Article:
Reading Rails - How Do Batched Queries Work?

Once again, we shall dig into the wonderful world of Rails using my patented "Pick Something At Random" technique. This time, we'll investigate find_each, Rails' mechanism for performing batches queries.

Batched Queries

When you query for records, ActiveRecord instantiates those records as models. Generally, this is exactly what you want, however there are times when you do not want all the records instantiated at once.

Instantiating records takes memory, if you just need to iterate over the records and either collect some information from them, or perhaps serialize them to JSON, you can decrease the total memory footprint by working in batches. This allows the garbage collector to clean up while you process those records.

The second reason, you may want to process records in batches if you are doing a long running task in the background. In this case you might want ActiveRecord to return a batch, do some work on it, and then sleep for a bit so that your background job doesn't dominate the database.

How does ActiveRecord perform these batched queries? Before looking at the code, let's look at an example, and see what SQL gets executed:


# Without using a batched query:
Hedgehog.all.map{|p| p.to_json }
# Hedgehog Load (0.8ms) SELECT "hedgehogs".* FROM "hedgehogs"

# With a batched query:
Hedgehog.find_each(batch_size: 50).map{|p| p.to_json }
# Hedgehog Load (0.7ms) SELECT "hedgehogs".* FROM "hedgehogs" 
#   ORDER BY "hedgehogs"."id" ASC LIMIT 50
# Hedgehog Load (0.6ms) SELECT "hedgehogs".* FROM "hedgehogs" 
#   WHERE ("hedgehogs"."id" > 50) ORDER BY "hedgehogs"."id" ASC LIMIT 50
# Hedgehog Load (0.3ms) SELECT "hedgehogs".* FROM "hedgehogs" 
#   WHERE ("hedgehogs"."id" > 100) ORDER BY "hedgehogs"."id" ASC LIMIT 50

You may notice is that find_each requires more time querying the database. Keep this in mind if you use it, as developers we need to be aware of the trade offs we make.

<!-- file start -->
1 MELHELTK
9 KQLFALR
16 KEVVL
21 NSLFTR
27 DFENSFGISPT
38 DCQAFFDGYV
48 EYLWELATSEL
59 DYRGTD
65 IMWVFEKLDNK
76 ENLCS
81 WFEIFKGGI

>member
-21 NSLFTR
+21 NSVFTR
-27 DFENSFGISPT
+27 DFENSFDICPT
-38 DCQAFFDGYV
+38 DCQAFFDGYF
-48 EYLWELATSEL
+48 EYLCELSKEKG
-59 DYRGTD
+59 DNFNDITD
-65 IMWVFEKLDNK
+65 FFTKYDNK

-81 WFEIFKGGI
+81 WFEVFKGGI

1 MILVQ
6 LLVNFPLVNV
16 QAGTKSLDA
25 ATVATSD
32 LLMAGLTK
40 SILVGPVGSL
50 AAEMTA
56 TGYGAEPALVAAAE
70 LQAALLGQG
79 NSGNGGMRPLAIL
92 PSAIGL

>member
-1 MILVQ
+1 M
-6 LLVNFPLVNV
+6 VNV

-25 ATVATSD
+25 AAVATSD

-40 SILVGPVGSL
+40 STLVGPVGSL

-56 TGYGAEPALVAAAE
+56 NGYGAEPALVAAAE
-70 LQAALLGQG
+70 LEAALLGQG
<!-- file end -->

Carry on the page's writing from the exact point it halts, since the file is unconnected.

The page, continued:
The first example is quite straightforward, every record is selected at once and returned in an array. The second example using find_each issues queries that dutifully limit the result set to the batch_size we requested. Notice that id is used to order these queries. This ensures that the same record is never returned twice.

Try playing around with find_each a bit in your console. Try querying with a where clause, how does that affect id condition? Try imposing a sort order, what happens, why?

How it Works

Pop open ActiveRecord's source and take a look at lib/relation/batches.rb.

def find_each(options = {})
  if block_given?
    find_in_batches(options) do |records|
      records.each { |record| yield record }
    end
  else
    enum_for :find_each, options do
      options[:start] ? where(table[primary_key].gteq(options[:start])).size : size
    end
  end
end

The if statement switches the behavior of this method based on whether or not you pass in a block. Let's investigate the else first. In this case Rails calls enum_for :find_each. This method will call whatever method is passed in as a symbol, and return an Enumerator object that you can pass around. You can see this in action by calling an enumerable method without passing a block:

pairs = [1,2,3].each_cons(2) #=> #<Enumerator: [1, 2, 3]:each_cons(2)> 
pairs.map{|i,j| i + j }      #=> [3,5]

In the example above, each_cons(2) returns an Enumerator that will return consecutive pairs on demand. Let's see this in action in Rails by calling find_each without a block:

Hedgehog.find_each(batch_size: 50) #=>  #<Enumerator: #<ActiveRecord::Relation [...]>

Yup, there's the Enumerator. This explains why I was able to call map on the initial example. It may seem odd that this method essentially calls itself again using enum_for, but this is actually a common idiom for Enumerable methods, and the call made by enum_for passes in a block to be executed.

Te block being passed to enum_for is a bit confusing. Take another look at it:

enum_for :find_each, options do
  options[:start] ? where(table[primary_key].gteq(options[:start])).size : size
end